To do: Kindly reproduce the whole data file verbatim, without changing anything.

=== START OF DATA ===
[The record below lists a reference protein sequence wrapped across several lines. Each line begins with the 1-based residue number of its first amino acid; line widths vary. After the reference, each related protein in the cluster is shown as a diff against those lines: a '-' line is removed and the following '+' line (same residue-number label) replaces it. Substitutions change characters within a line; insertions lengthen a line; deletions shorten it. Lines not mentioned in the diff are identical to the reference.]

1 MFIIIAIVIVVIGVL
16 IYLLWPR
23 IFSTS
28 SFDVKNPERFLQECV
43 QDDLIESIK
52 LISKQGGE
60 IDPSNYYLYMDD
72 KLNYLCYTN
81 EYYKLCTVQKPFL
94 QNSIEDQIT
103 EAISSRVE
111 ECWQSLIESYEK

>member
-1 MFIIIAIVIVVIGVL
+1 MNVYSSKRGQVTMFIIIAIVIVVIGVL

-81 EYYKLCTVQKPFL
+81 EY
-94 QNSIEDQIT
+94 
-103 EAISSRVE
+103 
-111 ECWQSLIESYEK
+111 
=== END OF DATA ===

[The record below lists a reference protein sequence wrapped across several lines. Each line begins with the 1-based residue number of its first amino acid; line widths vary. After the reference, each related protein in the cluster is shown as a diff against those lines: a '-' line is removed and the following '+' line (same residue-number label) replaces it. Substitutions change characters within a line; insertions lengthen a line; deletions shorten it. Lines not mentioned in the diff are identical to the reference.]

1 MFIIIAIVIVVIGVL
16 IYLLWPR
23 IFSTS
28 SFDVKNPERFLQECV
43 QDDLIESIK
52 LISKQGGE
60 IDPSNYYLYMDD
72 KLNYLCYTN
81 EYYKLCTVQKPFL
94 QNSIEDQIT
103 EAISSRVE
111 ECWQSLIESYEK

>member
-1 MFIIIAIVIVVIGVL
+1 MNVYSSKRGQVTMFIIIAIVIVVIGVL

-81 EYYKLCTVQKPFL
+81 EY
-94 QNSIEDQIT
+94 
-103 EAISSRVE
+103 
-111 ECWQSLIESYEK
+111 